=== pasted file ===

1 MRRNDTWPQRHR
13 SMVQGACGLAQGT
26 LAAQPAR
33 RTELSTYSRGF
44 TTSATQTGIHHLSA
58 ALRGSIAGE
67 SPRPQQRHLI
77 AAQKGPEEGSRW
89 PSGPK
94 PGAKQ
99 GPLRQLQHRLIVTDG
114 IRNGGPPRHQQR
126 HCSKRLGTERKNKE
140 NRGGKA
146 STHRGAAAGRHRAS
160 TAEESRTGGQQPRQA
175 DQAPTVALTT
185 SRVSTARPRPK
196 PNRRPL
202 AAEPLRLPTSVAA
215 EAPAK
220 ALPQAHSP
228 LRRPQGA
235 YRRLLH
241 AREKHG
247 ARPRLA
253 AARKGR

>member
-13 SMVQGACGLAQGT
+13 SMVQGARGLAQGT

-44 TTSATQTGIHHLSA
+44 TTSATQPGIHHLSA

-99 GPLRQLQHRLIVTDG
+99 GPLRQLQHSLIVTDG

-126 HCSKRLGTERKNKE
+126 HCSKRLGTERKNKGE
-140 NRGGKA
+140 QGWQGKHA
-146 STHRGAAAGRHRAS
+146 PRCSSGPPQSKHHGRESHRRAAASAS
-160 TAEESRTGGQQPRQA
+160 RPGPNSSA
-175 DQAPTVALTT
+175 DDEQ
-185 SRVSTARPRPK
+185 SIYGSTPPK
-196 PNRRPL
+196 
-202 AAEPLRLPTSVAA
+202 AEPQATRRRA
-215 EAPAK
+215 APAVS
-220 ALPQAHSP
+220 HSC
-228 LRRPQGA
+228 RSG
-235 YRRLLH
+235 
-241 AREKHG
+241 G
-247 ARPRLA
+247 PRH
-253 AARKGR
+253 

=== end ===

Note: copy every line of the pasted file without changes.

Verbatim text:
1 MRRNDTWPQRHR
13 SMVQGACGLAQGT
26 LAAQPAR
33 RTELSTYSRGF
44 TTSATQTGIHHLSA
58 ALRGSIAGE
67 SPRPQQRHLI
77 AAQKGPEEGSRW
89 PSGPK
94 PGAKQ
99 GPLRQLQHRLIVTDG
114 IRNGGPPRHQQR
126 HCSKRLGTERKNKE
140 NRGGKA
146 STHRGAAAGRHRAS
160 TAEESRTGGQQPRQA
175 DQAPTVALTT
185 SRVSTARPRPK
196 PNRRPL
202 AAEPLRLPTSVAA
215 EAPAK
220 ALPQAHSP
228 LRRPQGA
235 YRRLLH
241 AREKHG
247 ARPRLA
253 AARKGR

>member
-13 SMVQGACGLAQGT
+13 SMVQGARGLAQGT

-44 TTSATQTGIHHLSA
+44 TTSATQPGIHHLSA

-99 GPLRQLQHRLIVTDG
+99 GPLRQLQHSLIVTDG

-126 HCSKRLGTERKNKE
+126 HCSKRLGTERKNKGE
-140 NRGGKA
+140 QGWQGKHA
-146 STHRGAAAGRHRAS
+146 PRCSSGPPQSKHHGRESHRRAAASAS
-160 TAEESRTGGQQPRQA
+160 RPGPNSSA
-175 DQAPTVALTT
+175 DDEQ
-185 SRVSTARPRPK
+185 SIYGSTPPK
-196 PNRRPL
+196 
-202 AAEPLRLPTSVAA
+202 AEPQATRRRA
-215 EAPAK
+215 APAVS
-220 ALPQAHSP
+220 HSC
-228 LRRPQGA
+228 RSG
-235 YRRLLH
+235 
-241 AREKHG
+241 G
-247 ARPRLA
+247 PRH
-253 AARKGR
+253 